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Flattening The COVID-19 Curve In Nigeria Is Not Rocket Science

The commercial city of Lagos returned to its usual bustle on Monday, May 4, after the lockdown was relaxed by President Muhammadu Buhari. The nation’s capital city, Abuja, also followed suit with activities resuming in the Federal Capital Territory after approximately a month of lockdown.

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The first look of the confusion which raged in both Abuja and Lagos since they reopened business activities is not quite encouraging as many are worried that the rate of the COVID-19 virus infection could skyrocket soon. No social distancing rules were maintained as people returned to work, banks, and other public places unhindered.

Having seen the bigger negative effect which the lockdown had on most Nigerians who live in these specially affected places, the Presidential Task Force on COVID-19 must have considered that letting people go about their business would be better. But at what cost is that decision? It might seem that policy-makers have forgotten once again that flattening the rising curve of coronavirus infection is the ultimate aim for now as they have not done enough to get people safely back to work.

The economic effect of the brief shutdown is already setting in. Many Nigerians are now being laid off work. Many have had their time-sensitive businesses shut down with no hope of restarting soon. The negative effect on the world economy as a whole or on the Nigerian economy and GDP is also gargantuan.

While some countries are observing strict lockdown of activities, others have avoided the lockdown option while also experiencing a very low mortality rate compared to cities/countries which have been shut down.

So the question- “was lockdown our best strategy for flattening the COVID-19 curve?” continues to plague us. Why didn’t we go the Sweden route from onset?

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Sweden, a small European country, deployed the strategy of locking their elderly population indoors – away from the dangers of contracting COVID-19, while the younger population goes about their business and activities wearing face masks. Sweden – a country of 10 million people – has had only 24,623 confirmed cases, 1,543 recoveries and 3040 deaths. Taiwan, Hong Kong, Vietnam, are also applying nearly same model Sweden used.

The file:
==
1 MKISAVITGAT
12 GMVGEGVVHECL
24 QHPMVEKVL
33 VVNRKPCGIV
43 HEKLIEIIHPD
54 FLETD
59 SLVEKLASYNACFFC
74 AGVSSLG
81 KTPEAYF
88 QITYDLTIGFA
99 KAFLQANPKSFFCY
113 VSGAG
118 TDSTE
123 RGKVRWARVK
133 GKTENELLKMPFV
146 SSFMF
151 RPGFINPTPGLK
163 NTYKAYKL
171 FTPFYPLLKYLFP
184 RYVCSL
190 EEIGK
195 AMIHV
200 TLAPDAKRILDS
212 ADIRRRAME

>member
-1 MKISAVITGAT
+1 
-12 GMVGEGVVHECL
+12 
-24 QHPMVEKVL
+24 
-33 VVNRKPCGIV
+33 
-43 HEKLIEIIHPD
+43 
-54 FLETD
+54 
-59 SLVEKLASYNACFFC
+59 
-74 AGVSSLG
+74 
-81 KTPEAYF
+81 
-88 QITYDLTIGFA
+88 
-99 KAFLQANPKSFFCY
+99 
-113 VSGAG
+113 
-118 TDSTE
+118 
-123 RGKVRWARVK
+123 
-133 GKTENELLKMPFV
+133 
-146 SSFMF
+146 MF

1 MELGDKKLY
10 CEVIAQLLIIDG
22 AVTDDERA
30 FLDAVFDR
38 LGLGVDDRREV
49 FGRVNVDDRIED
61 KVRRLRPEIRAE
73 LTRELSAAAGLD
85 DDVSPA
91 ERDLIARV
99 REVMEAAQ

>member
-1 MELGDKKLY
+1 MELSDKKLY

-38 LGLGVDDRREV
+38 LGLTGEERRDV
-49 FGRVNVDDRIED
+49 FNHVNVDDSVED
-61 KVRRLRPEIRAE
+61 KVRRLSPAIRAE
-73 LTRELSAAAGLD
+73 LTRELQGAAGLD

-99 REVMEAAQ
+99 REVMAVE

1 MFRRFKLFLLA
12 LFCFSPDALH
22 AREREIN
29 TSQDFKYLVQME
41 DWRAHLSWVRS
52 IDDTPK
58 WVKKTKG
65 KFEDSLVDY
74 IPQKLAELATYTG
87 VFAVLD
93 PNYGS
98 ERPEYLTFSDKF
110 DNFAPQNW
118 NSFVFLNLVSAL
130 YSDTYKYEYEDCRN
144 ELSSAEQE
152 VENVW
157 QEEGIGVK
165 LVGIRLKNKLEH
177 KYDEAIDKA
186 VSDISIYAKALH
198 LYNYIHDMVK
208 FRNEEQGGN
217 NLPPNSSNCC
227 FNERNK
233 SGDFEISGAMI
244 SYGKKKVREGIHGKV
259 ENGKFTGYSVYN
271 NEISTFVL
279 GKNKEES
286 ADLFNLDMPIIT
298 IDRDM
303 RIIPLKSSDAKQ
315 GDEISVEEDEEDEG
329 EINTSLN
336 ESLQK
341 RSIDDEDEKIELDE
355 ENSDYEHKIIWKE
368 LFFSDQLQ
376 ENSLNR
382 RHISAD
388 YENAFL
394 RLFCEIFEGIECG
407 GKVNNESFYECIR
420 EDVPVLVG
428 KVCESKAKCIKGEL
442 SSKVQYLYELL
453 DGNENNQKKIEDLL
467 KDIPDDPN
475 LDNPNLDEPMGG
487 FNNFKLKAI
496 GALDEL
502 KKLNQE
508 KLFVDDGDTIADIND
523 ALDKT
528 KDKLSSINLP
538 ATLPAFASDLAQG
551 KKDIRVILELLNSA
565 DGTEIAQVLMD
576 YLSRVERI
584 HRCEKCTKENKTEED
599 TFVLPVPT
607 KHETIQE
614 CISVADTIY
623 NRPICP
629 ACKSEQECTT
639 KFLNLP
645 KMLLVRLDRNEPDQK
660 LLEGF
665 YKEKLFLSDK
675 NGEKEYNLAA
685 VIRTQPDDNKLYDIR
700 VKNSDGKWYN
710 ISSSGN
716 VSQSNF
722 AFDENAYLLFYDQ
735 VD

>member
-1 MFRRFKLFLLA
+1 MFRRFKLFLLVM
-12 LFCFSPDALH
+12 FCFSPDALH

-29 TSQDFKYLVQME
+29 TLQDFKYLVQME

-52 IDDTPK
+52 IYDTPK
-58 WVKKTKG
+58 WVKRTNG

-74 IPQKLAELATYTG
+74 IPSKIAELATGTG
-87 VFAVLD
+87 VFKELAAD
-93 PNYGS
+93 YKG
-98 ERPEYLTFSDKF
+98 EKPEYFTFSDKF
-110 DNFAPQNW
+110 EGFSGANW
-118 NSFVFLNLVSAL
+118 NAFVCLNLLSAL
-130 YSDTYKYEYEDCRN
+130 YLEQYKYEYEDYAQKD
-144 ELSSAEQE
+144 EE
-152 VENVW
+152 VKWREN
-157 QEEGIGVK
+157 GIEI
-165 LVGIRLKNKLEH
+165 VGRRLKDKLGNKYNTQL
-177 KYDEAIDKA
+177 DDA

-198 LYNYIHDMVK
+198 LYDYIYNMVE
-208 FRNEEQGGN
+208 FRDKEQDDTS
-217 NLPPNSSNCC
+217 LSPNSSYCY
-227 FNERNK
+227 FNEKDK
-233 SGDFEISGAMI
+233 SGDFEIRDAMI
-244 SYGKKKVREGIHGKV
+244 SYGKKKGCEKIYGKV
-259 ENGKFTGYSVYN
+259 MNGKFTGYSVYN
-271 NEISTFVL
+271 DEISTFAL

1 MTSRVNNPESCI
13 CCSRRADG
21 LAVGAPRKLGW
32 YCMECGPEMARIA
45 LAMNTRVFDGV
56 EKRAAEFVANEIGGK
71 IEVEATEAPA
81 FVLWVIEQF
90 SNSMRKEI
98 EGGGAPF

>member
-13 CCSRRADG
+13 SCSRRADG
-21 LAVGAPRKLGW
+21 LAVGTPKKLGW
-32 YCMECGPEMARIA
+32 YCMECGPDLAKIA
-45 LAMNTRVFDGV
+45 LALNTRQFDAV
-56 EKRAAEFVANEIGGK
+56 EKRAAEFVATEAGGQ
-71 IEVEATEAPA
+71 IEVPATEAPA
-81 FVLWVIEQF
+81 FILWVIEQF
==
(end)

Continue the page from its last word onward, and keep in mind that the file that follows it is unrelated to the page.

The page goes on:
This was the strategy which these countries activated in achieving herd immunity – a more desirable outcome for fighting COVID-19.

Although the number of cases reported daily is gradually declining in Nigeria, it is not yet time to celebrate. With community spread already established in many cities in Nigeria, it is only a matter of time before the number of reported cases rise. There is also the matter of inadequacy of testing which has artificially lowered the number of cases which is being reported daily by the Nigeria Center for Disease Control (NCDC).  

Therefore, as it seems that we might have achieved the flat curve which epidemiologists and health economists have always desired, it may be too soon to relax. This is the time when the Federal Government and state governments, as well as relevant branches of government should come up with a holistic plan which can be applied nationally in preventing a more fatal consequence of this pandemic. Flattening the COVID-19 in Nigeria is not so as hard as rocket science, as the government is making it seem like.

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Macaddy Gad

Macaddy is mostly a farmer in the day who also dabbles into technology at night, in search of other cutting edge intersections. He's on Twitter @i_fix_you

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